The persistence of R-loops is detrimental as they can interfere with DNA replication, and R-loop-mediated fork stalling is a major feature of TRCs (Gan et al., 2011; Boubakri et al., 2010; Wellinger et al., 2006; Tuduri et al., 2009). In cells lacking WRNIP1 or expressing the WRNIP1 UBZ mutant, the elevated DNA damage and reduced fork speed are restored by RNase H1-GFP overexpression, which degrades RNA/DNA hybrids and eliminates R-loops (Cerritelli et al., 2003). Consistent with this, many more R-loops are detected in WRNIP1-deficient or UBZ mutant cells. This strongly suggests that unscheduled R-loops likely contribute to the increased levels of TRCs, the marked replication defects, and genomic instability observed in the absence of WRNIP1.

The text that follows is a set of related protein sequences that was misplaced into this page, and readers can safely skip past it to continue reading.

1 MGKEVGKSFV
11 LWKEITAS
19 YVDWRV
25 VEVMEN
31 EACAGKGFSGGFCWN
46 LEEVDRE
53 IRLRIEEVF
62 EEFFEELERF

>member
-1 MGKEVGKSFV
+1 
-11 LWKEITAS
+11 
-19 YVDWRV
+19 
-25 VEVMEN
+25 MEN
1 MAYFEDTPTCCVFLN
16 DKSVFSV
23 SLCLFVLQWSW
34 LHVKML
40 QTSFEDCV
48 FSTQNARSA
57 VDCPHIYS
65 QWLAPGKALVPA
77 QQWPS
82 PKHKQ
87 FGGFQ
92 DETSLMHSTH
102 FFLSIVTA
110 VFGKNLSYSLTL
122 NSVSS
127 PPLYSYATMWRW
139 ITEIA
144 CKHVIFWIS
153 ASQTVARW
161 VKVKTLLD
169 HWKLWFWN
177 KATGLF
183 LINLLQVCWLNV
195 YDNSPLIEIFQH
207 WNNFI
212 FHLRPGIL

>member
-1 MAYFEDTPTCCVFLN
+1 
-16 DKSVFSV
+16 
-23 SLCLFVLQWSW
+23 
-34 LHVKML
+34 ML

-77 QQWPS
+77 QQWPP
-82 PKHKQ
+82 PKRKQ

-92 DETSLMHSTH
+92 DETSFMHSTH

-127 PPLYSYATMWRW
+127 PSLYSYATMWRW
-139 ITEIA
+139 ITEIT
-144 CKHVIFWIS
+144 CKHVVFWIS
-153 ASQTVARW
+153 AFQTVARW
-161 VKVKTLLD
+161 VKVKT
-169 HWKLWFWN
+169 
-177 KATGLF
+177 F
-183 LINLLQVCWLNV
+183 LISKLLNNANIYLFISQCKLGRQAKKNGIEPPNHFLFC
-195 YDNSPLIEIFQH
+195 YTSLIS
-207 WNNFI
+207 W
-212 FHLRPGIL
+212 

R-loops are the main DNA secondary structures formed during transcription and, although they regulate several physiological processes, they can also act as potent replication fork barriers (Crossley et al., 2019; Gómez-González and Aguilera, 2019). Consequently, the unscheduled accumulation of R-loops results in TRCs, leading to transcription-associated DNA damage in both yeast and human cells (Huertas and Aguilera, 2003; Li and Manley, 2005; Santos-Pereira and Aguilera, 2015; Sollier et al., 2014; Paulsen et al., 2009). To prevent TRCs, several replication fork protection factors are essential (Chang and Stirling, 2017). Disrupting of these proteins can compromise the ability of cells to overcome or resolve R-loops, leading to DNA damage. Our previous research has demonstrated that WRNIP1, not relying on its ATPase activity, protects stalled forks from nucleolytic degradation upon replication stress (Leuzzi et al., 2016). Additionally, WRNIP1 has been found to immunoprecipitate with BRCA2 and RAD51, and its loss destabilizes RAD51 on ssDNA (Leuzzi et al., 2016) Notably, R-loop formation exposes a potentially vulnerable ssDNA region on the non-template strand (Aguilera and García-Muse, 2012). Since BRCA2 is known to mitigate R-loop-induced DNA damage (Shivji et al., 2018; Bhatia et al., 2014; Wang et al., 2022), it is conceivable that WRNIP1, through its association with the BRCA2/RAD51 complex, could facilitate RAD51 recruitment or stabilization to protect the ssDNA of R-loops. Supporting this, RAD51 co-localizes with R-loops after MRS, and this co-localization depends on the WRNIP1 UBZ domain. Therefore, WRNIP1 may protect R-loops to ensure their safe handling and promote the successful restart of stalled forks. Consistent with this hypothesis, we observe WRNIP1 co-localizing with transcription/replication complexes and R-loops after MRS. It has been suggested that the incision of R-loops, a process promoting fork progression and restart at TRCs (Chappidi et al., 2020), requires high accuracy to prevent fork collapse and chromosomal damage, posing a risk to genome integrity (Sollier et al., 2014; Promonet et al., 2020). Our findings indicate that the R-loop-dependent accumulation of DNA damage and genome instability may suggest a preference for engaging error-prone mechanisms when WRNIP1 is depleted. Alternatively, WRNIP1 may play a role in stabilizing RAD51 on the ssDNA of DNA/RNA hybrids, facilitating fork restart through fork reversal. Indeed, one proposed mechanism for processing DNA/RNA hybrids involves the exposure of ssDNA and the loading of RAD51, which mediates fork reversal (Stoy et al., 2023). While these hybrids are typically resolved under physiological conditions, allowing stalled fork restart (Stoy et al., 2023; Chappidi et al., 2020), post-replicative DNA/RNA hybrids could represent pathological TRC intermediates capable of impairing replication fork progression and stimulating fork reversal.